In 2022, this project received additional funding through the Denver Regional Council of Governments (DRCOG) Fiscal Year 2022-2025 Transportation Improvement Program (TIP) grant.

Why does the preferred alternative include ramps and not elevators?

Ramps are safer, more cost effective and easier to maintain than elevators.

How tall will this bridge be?

The Burlington Northern Santa Fe (BNSF) Railroad requires bridges over its tracks to be 23 ½ feet above the rail so that it doesn’t impede with safety and freight operations.

RTD requires 4 feet of clearance over the electrified catenary line above their tracks. At its highest point, the bridge will be 30 feet above these tracks.

How will the City prevent vandalism and misuse of the bridge?

To promote safety, the bridge will be well lit and designed with a clear line of sight to travel throughout the community. To help deter vandalism, an anti-graffiti coating is being considered.

Will the bridge be accessible to people with various mobility restrictions?

The bridge and the ramps leading to it will comply with the Americans with Disabilities Act (ADA). ADA-compliant railings will be put in place to improve accessibility to the bridge.

What is being considered to prevent people from throwing things off of the bridge?

In the interest of public safety and to avoid disrupting freight train and RTD operations, the project team is considering a number of ramp barriers, including plexiglass or tightly-woven fencing.

Will there be public art or other aesthetic features to enhance the bridge?

Yes, one percent of all capital improvement projects with funding greater than $1 million goes towards public art. This includes the Jewell/Evans Bridge project. The Arts and Venues Department will coordinate the public art project. Typically, community members will be given an opportunity to participate on the committee to select the artist.

How will this project improve connectivity between US-85/Santa Fe Drive and the southwest rail system?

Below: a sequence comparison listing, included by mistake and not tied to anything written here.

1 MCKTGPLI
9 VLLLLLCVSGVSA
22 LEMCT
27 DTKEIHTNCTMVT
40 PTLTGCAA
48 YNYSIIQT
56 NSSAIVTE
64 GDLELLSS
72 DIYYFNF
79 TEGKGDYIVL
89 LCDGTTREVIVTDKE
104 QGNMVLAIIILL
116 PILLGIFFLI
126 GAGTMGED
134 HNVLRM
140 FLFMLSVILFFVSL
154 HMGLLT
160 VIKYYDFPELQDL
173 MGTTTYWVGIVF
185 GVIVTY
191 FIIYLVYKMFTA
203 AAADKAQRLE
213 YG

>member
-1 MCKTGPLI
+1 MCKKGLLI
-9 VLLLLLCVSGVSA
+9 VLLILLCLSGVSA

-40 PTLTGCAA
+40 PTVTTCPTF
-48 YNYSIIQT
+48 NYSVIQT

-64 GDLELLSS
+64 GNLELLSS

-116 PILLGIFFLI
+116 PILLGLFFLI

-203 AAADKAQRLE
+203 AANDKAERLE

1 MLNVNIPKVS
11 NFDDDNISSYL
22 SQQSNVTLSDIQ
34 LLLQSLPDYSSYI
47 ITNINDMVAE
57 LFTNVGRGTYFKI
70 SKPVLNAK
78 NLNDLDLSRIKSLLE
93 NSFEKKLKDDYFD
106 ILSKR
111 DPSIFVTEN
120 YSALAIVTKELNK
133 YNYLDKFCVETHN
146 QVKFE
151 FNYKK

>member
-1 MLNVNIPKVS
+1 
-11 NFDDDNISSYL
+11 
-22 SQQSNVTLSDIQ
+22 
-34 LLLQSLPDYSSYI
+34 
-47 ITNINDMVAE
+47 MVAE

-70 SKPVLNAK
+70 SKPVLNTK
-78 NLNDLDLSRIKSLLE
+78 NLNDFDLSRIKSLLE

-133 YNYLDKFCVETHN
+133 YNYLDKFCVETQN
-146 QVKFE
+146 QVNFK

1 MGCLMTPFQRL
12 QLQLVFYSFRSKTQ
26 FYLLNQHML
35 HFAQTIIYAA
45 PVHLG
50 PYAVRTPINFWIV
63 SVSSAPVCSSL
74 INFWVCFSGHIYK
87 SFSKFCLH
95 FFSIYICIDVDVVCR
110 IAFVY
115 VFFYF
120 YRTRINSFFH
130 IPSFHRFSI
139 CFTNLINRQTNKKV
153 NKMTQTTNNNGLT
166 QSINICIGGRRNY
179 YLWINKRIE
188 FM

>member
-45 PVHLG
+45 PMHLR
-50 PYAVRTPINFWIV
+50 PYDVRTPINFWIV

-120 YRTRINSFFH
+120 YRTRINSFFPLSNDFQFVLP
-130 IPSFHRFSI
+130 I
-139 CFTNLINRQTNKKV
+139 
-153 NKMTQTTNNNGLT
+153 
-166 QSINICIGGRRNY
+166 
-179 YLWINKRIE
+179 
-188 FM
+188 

The project will provide critical regional bike and pedestrian trail linkage and east-west connectivity between transportation and recreational resources. Neighborhoods to the east (Overland, Platte Park, Rosedale, University, Washington Park) will have access to the South Platte River Trail/Ruby Hill Park and neighborhoods to the west (Overland, Ruby Hill, College View and southwest Denver) will have access to the RTD Evans Station.

Can the western approach be located north of Jewell?

No. The option of locating the western approach north of Jewell Avenue was investigated early in the design process but not pursued. There were too many negative impacts to neighboring properties, regional trail connectivity and mobility access, safety and visibility.

Because of this, the preferred alternative locates the western approach to the south of Jewell Avenue.

Why is the eastern approach ramp triangular instead of diamond shaped?

A triangular-shaped spiral structure for the eastern approach ramp will use existing space more efficiently, maximize ADA accessibility, provide comfort and openness to all users, and minimize ramp steepness over other shapes.

When will the project be finished?

Project completion is scheduled for early 2027.

How do I learn more about the project or contact the project team?

For more information on the Jewell/Evans Bridge project, visit the project website. For project questions or concerns, email abi.subramanian@denvergov.org.